by Elizabeth Stokes, HERC.
Results have published in the New England Journal of Medicine of a randomised controlled trial, funded by the National Institute for Health Research Health Technology Assessment (NIHR HTA) Programme, which compared policies of transfusing cardiac surgery patients at a low or a higher haemoglobin level.been
This trial was led by academics at the University of Bristol, but included researchers from the University of Oxford. Dr Sarah Wordsworth and Elizabeth Stokes at the Health Economics Research Centre in the Nuffield Department of Population Health conducted the economic evaluation for the trial.
This trial is one of a number of successful collaborations between Barnaby Reeves, Professorial Research Fellow in Health Services Research in the School of Clinical Sciences at the University of Bristol and Sarah Wordsworth, Associate Professor of Health Economics; collaborations that began more than 8 years ago. Elizabeth Stokes has been involved in several of these collaborations in the area of cardiac surgery, together with Gavin Murphy, British Heart Foundation (BHF) Professor of Cardiac Surgery, formerly of Bristol’s School of Clinical Sciences and now at the University of Leicester, who led this trial.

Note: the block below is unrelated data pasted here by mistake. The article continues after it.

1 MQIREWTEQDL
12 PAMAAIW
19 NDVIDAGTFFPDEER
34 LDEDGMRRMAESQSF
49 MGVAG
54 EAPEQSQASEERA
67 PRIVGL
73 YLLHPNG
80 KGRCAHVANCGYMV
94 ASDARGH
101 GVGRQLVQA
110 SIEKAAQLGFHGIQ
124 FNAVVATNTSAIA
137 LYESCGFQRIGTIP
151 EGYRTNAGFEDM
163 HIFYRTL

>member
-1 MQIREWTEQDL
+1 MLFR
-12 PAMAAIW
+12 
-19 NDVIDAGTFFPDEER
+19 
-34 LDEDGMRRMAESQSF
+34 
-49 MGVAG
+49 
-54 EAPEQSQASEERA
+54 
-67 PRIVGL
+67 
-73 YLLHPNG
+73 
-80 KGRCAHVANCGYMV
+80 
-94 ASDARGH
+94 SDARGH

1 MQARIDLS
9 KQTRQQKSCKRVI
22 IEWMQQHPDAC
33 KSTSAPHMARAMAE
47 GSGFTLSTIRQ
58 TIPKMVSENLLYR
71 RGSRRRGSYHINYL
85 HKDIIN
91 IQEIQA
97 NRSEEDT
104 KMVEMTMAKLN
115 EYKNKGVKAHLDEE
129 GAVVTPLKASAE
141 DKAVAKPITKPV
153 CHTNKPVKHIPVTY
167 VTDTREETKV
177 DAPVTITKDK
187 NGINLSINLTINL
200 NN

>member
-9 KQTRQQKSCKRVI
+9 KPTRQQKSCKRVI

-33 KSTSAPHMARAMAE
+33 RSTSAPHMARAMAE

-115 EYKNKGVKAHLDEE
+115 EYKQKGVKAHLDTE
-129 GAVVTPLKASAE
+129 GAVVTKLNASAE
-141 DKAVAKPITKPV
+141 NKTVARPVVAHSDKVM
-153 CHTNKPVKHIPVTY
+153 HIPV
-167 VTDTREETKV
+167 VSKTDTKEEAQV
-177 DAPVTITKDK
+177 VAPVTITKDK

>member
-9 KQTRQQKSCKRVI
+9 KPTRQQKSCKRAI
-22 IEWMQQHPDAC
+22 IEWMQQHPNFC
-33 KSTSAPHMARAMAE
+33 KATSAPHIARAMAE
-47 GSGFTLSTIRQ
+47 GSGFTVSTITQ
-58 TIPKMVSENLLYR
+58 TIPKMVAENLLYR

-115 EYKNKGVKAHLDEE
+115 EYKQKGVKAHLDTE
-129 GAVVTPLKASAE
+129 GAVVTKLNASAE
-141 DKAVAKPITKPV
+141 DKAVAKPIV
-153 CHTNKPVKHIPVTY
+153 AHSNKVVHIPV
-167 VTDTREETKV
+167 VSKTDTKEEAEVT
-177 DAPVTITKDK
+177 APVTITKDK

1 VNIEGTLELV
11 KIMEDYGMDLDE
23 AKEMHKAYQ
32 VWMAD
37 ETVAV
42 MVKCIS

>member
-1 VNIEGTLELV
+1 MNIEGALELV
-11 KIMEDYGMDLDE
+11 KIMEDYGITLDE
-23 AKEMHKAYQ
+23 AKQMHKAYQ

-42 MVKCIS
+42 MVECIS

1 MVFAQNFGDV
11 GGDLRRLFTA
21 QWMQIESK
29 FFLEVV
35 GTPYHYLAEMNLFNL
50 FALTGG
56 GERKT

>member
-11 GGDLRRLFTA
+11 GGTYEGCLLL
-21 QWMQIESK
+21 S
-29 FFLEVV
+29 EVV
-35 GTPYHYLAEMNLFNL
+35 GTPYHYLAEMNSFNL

Further details of the trial and clinical findings have already been presented here. The costs associated with the two transfusion strategies were also compared. Detailed data were collected on all significant health and social care inputs for the trial patients in hospital and up to 3 months after surgery, to enable the cost of this care to be calculated. There was a clear difference in the costs of red blood cell transfusions between the groups: average costs were £287 in the ‘low’ group and £427 in the ‘high’ group. When all health care costs up to 3 months after surgery (excluding the cost of the index surgery) were considered however, costs were similar in the ‘high’ and ‘low’ groups (on average, £10,636 in the ‘low’ group and £10,814 in the ‘high’ group).
Patients having heart surgery do not benefit if doctors wait until a patient becomes substantially anaemic before giving a transfusion.